The Professor did what he always did on occasions like that. He adjusted and tightened his dickey-bow, gave the shop manager a disdainful look and turned to leave.

“See you at the next t-party, Patrick,” he said and walked out with his head held high. Jackson, in his usual aristocratic way, followed at his heel.

“I must have a word with you about Professor, Sir, Herald Kelso,” said Dr. Edgar Pope to the head of the Faculty, Professor Keen.

“Not again Edgar, you will just have to accept that the appointment board were slightly more impressed with Herald’s CV and interview than they were with yours. It was his grasp on the theory that did it,” said the Professor.

“That’s not what I’m here for; I’m here to report his strange behaviour. His lectures are of course brilliant, but apart from that he has problems.”

“What sort of problems.”

“Since he was appointed Head of Department, he has been issuing instructions to everyone from the cleaner to the Professional staff and quite frankly, they are obtuse in the extreme.”


“I’m sorry to say, that not only is it an inappropriate way to behave, but no-one can understand what he has written. That is partly his hand writing but also… they don’t make sense.”

“Well Edgar, I’m sure there’s a perfectly reasonable explanation for it all.”

“There’s also the problem of his dog.”

“Oh yes, Jackson, a lovely animal… I don’t see any problem there. By the way have you been invited to his dinner-party tonight? It should be quite a grand occasion.”

“As it happens, I have and I’m considering whether I should go. Will you be there?”

“Indeed, I will and I would advise you, to go too. There will be a lot of very important people attending.”

“Naturally, I will be there,” said Dr. Edgar Pope, fixing Professor Keen with a steely smile.

“Gladys, where are you when I need you?” the Professor shouted slamming the door to his office.

“What is it now Herald,” replied Gladys in her efficient, no-nonsense manner which the Professor had grown to love.

Jackson gave Gladys a big slobbery lick, his tail flapping furiously at the sight and sound of his favourite human female.

“People are not following my instructions.”

“You should have let me type them out and send them by email, rather than doing everything by hand, you must be worn out.”

“I’m not talking about the University staff; I’m talking about the bloody supermarket and the garage.”

“Well, Herald, I’m supposed to be here to help with your University work. But tell me what the problem is and we’ll see if we can get it fixed. “

“I would by-pass the whole bloody lot of them and do it all myself, but you know how things have a tendency to go wrong. It’s all to do with the theory; if I got that right then everything would be hunky dory.”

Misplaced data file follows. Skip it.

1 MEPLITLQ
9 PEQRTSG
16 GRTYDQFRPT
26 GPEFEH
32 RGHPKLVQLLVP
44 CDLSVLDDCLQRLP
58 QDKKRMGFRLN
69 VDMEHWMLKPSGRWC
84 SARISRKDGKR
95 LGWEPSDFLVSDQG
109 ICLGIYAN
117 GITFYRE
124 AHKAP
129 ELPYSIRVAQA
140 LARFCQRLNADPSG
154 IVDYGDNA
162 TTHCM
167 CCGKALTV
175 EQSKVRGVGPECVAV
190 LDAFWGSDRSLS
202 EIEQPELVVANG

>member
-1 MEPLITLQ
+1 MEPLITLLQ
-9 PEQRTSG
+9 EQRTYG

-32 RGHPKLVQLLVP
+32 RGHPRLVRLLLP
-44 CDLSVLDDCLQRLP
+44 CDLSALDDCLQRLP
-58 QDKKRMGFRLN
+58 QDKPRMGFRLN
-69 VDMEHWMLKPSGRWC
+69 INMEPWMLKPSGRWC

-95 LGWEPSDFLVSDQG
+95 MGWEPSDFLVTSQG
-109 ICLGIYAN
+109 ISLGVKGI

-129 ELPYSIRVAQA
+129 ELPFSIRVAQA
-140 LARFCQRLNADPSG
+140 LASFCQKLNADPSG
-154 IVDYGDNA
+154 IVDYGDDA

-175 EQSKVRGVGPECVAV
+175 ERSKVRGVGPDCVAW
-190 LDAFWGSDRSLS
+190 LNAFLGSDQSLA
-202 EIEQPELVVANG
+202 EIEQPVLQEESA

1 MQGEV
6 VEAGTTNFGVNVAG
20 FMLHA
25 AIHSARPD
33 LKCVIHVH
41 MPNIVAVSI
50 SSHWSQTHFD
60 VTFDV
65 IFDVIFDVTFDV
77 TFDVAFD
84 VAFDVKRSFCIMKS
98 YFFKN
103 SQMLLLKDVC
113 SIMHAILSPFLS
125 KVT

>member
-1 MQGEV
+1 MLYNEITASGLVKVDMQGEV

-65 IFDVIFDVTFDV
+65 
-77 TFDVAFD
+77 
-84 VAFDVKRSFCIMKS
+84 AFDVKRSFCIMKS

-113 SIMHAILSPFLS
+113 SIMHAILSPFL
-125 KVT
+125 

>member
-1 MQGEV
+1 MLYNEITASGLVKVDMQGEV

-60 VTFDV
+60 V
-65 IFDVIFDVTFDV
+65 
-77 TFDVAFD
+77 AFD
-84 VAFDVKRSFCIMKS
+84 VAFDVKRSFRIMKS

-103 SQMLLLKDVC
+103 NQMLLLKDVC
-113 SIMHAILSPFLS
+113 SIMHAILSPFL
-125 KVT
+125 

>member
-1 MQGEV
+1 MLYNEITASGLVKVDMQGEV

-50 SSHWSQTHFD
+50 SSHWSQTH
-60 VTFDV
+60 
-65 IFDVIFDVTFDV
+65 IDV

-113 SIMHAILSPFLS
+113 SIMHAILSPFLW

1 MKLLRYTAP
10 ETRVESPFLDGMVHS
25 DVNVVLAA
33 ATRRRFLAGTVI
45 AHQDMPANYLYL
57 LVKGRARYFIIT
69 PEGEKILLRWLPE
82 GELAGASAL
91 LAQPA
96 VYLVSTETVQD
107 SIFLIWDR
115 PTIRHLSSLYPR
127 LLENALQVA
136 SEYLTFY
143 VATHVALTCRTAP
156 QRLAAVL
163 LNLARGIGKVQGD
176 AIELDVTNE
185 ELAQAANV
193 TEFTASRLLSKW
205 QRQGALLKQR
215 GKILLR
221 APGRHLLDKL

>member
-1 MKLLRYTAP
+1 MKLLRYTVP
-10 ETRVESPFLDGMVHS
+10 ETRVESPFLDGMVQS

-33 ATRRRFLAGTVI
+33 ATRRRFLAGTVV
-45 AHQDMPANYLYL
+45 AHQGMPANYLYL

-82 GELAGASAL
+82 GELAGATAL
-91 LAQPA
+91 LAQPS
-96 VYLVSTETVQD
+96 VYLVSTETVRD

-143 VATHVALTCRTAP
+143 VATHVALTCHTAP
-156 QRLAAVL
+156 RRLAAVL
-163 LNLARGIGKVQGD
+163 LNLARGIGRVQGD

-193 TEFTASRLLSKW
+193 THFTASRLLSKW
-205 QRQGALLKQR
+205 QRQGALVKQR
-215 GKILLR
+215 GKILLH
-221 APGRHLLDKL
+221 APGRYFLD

“Sir Herald, your strong point is the theory; it’s when you try to do the practical things that it goes wrong. That’s why I’m here… to smooth the way forward for you.”

Jackson whimpered in agreement.

“I know, and you’re an angel, what would I do without you?”

“By the way Dr, Edgar Pope rang.”

“What did old ‘fat arse’ want?”

“He said he would be pleased to attend your dinner party tonight.”

“Cheeky blighter, I didn’t invite him. My God, I must get away and plan for the grand occasion. Is there anything I have to do before I go”.

“Only this,” Gladys held up a pink garter.

“Oh, yes the t-party invitation. Is it that time again? I haven’t got a thing to wear. They’ve seen everything I’ve got… Never mind, could you send a note, saying that I fancy the Lana Turner outfit for the next… hmm gathering.”

“Will do, is there anything else?”

“Just wish me luck for tonight.”

“Good luck, show them what you can do, and err… good luck with the ladies.”

“Oh, there is one other thing.”


“Could you have a look at this grocery list for me please?”

“Okay, Herald, I’ll ring the grocers and ask them to drop it off at your house. Is that alright?”

“Thank you Gladys, what would I do without you? Come on Jackson, let’s go.”

Part 2 tomorrow

© Ray Harris  Dec '09

Monday, 14 December 2009

Harvey here #2

That’s a picture of me pulling Ray along on our run at Dunbar. Woof
They have this thing called Christmas fancy dress and they put on clothes to look like fairies and pixies, seems a bit strange to me. Arrff.
Everyone was very nice and said I was cute! Woff woff.
Ray and me went to Belhaven beach the other day and I chased a flock of birds, right into the sea. They didn’t think I was cute, grrr grrr.
We go to the beach a lot. Last week we went to Belhaven beach again, but this time we were by the chalets. Ray wanted me to go over the footbridge with all the holes in it, not on your nelly, I thought and I jumped straight into the river. It was only when I got wet that I remembered I hadn’t tried to swim before, but I’ve got a good doggie paddle and just about made it. Woff grrr.
Since I started living with humans, I’ve noticed that they have some strange habits. For instance, they never pee on trees or lampposts, they always use a big white bucket thing and pull a chain. Woof woof.
Another thing… they never give each other a good sniff, I don’t know have they get to know each other. Arff, woff.
Ray is looking a bit stressed out today. He said he has to get all these things ready for Christmas and he wants to write a short story…whatever that is. grrr grrr.
I’m quite happy lying in my bed until it’s time to go for a walk. Woof woof.

Sunday, 13 December 2009

Cinderella at Florabank

There’s nothing quite like a good amateur panto to put you in the Christmas mood…
Oh no there isn’t… Oh yes there is.
I went along to Florabank residential care home on Friday night to watch Cinderella and the place was packed. They must know something I don’t I thought as I sat cross legged on the floor, between my dad and another octogenarian. My dad’s great granddaughter and his granddaughter and partner soon joined us and we were ready for the show, but not before Carols. Now, there’s nothing like Carols to give you that Christmas feeling…
Oh no there isn’t… Oh yes there is.